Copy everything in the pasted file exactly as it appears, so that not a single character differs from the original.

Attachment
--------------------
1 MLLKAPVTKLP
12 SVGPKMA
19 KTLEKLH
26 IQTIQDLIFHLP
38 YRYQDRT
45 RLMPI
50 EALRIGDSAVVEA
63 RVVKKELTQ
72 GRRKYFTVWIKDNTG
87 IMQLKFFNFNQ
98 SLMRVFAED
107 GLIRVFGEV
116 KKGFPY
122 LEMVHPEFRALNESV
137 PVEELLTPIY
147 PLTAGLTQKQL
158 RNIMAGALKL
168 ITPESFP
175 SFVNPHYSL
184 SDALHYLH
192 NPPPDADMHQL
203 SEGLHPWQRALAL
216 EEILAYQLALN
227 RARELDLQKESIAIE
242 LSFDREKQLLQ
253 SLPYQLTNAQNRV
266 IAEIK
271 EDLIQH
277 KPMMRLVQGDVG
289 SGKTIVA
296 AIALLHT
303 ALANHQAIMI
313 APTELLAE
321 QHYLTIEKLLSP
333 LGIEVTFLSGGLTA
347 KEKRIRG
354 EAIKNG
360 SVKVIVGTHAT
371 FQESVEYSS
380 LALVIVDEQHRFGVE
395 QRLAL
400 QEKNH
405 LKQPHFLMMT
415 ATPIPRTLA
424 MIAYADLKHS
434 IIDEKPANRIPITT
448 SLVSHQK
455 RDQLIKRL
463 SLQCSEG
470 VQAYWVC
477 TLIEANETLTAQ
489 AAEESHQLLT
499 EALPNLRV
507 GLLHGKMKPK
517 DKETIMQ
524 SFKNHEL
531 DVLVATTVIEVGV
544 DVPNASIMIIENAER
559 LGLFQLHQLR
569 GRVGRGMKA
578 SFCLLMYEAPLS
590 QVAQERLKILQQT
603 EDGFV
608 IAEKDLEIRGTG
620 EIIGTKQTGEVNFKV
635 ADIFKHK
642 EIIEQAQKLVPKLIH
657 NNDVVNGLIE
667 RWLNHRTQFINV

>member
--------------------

1 MLLKAPVTKLP
12 SVGPKMA
19 KTLEKLH
26 IQTIQDLIFHLP
38 YRYQDRT
45 RLMPI
50 EALRIGDSAVVEA
63 RVVKKELTQ
72 GRRKYFTVWIKDNTG
87 IMQLKFFNFNQ
98 SLMRVFAED
107 GLIRVFGEV
116 KKGFPY
122 LEMVHPEFRALNESV
137 PVEELLTPIY
147 PLTAGLTQKQL
158 RNIMAGALKL
168 ITPESFP
175 SFVNPHYSL
184 SDALHYLH
192 NPPPDADMHQL
203 SEGLHPWQRALAL
216 EEILAYQLALN
227 RARELDLQKESIAIE
242 LSFDREKQLLQ
253 SLPYQLTNAQNRV
266 IAEIK
271 EDLIQH
277 KPMMRLVQGDVG
289 SGKTIVA
296 AIALLHT
303 ALANHQAIMI
313 APTELLAE
321 QHYLTIEKLLSP
333 LGIEVTFLSGGLTA
347 KEKRIRG
354 EAIKNG
360 SVKVIVGTHAT
371 FQESVEYSS
380 LALVIVDEQHRFGVE
395 QRLAL
400 QEKNH
405 LKQPHFLMMT
415 ATPIPRTLA
424 MIAYADLKHS
434 IIDEKPANRIPITT
448 SLVSHQK
455 RDQLIKRL
463 SLQCSEG
470 VQAYWVC
477 TLIEANETLTAQ
489 AAEESHQLLT
499 EALPNLRV
507 GLLHGKMKPK
517 DKETIMQ
524 SFKNHEL
531 DVLVATTVIEVGV
544 DVPNASIMIIENAER
559 LGLFQLHQLR
569 GRVGRGMKA
578 SFCLLMYEAPLS
590 QVAQERLKILQQT
603 EDGFV
608 IAEKDLEIRGTG
620 EIIGTKQTGEVNFKV
635 ADIFKHK
642 EIIEQAQKLVPKLIH
657 NNDVVNGLIE
667 RWLNHRTQFINV

>member